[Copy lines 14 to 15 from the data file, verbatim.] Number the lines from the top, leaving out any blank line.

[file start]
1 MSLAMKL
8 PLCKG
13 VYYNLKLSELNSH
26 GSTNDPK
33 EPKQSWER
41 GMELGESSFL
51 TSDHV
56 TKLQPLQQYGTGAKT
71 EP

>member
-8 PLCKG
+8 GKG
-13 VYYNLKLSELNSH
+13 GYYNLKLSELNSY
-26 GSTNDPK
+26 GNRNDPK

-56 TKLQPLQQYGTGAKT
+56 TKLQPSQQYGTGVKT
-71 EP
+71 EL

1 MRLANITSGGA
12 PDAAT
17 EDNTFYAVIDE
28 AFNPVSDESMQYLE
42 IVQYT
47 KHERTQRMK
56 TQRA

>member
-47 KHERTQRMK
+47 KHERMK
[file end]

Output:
+13 GYYNLKLSELNSY
-26 GSTNDPK